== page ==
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Title: Vegetation trends in a young conifer plantation after grazing, grubbing, and chemical release. Forest Service research paper

A 3-year-old Jeffrey pine (Pinus jeffreyi Grev. and Balf.) plantation in northern California was released by grazing with sheep for 5 years, manual grubbing for 3 years, and applying a herbicide 1 year. These treatments plus an untreated control provided an opportunity to evaluate density and developmental trends for the pine, shrub, and grass components of the plant community during 1986-1994. Creating a near-free-to-grow condition by applying Velpar herbicide modified the plant community by controlling the shrubs, reduced cheatgrass in the second and third years, and caused mean pine diameter, foliar cover, and height to be significantly greater than counterparts in all other treatments. Nipping of twigs by sheep stimulated foliar cover of snowbrush to more than three times that of similar plants in the control. Grazing significantly reduced greenleaf manzanita cover. Grubbing a 4-foot radius around pine seedlings, and grazing with sheep did not increase Jeffrey pine development relative to the control. Because of this ineffectiveness, the efficacy of grazing as a silvicultural tool is questioned and suggestions for its betterment are presented.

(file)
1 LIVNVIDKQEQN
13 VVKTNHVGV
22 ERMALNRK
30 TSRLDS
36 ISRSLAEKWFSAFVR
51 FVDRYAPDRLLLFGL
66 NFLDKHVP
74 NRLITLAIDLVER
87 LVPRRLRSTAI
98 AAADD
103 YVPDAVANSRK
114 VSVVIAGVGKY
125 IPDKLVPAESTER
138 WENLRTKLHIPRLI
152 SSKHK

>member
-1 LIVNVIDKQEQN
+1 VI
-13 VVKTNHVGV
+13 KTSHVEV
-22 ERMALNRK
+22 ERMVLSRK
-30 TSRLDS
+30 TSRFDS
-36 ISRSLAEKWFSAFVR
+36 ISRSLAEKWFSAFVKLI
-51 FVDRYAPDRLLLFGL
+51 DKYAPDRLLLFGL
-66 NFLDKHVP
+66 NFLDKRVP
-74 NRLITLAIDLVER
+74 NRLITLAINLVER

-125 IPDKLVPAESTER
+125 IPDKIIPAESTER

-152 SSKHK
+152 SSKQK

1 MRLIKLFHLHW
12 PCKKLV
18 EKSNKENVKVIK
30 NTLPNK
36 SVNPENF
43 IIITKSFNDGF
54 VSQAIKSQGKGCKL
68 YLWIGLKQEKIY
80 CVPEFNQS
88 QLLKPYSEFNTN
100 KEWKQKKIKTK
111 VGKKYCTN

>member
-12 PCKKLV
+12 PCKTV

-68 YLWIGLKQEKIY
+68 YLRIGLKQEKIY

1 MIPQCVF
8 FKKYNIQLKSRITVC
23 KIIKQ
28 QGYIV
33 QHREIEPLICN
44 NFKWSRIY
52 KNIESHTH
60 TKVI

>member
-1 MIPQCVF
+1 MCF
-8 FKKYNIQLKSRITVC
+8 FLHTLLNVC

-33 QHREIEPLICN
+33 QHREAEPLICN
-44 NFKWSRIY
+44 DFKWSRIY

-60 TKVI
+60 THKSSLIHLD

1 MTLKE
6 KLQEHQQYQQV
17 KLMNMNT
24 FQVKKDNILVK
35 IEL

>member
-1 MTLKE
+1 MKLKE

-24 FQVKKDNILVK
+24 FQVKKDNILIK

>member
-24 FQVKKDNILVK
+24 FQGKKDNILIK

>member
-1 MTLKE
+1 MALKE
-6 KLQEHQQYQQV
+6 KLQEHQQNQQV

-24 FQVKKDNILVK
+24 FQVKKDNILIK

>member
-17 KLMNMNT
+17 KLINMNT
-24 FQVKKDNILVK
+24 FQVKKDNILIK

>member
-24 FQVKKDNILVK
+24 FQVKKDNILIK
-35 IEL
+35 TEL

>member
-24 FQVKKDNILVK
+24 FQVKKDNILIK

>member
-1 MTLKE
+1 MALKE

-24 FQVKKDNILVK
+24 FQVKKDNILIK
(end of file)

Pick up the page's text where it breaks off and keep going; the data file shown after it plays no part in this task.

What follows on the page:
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Publication Date:
OSTI Identifier:
Report Number(s):
PB-98-105737/XAB; FSRP-PSW-228
TRN: 73444435
Resource Type:
Technical Report
Resource Relation:
Other Information: PBD: Jul 1996
Research Org:
Forest Service, Berkeley, CA (United States). Pacific Southwest Forest and Range Experiment Station
Country of Publication:
United States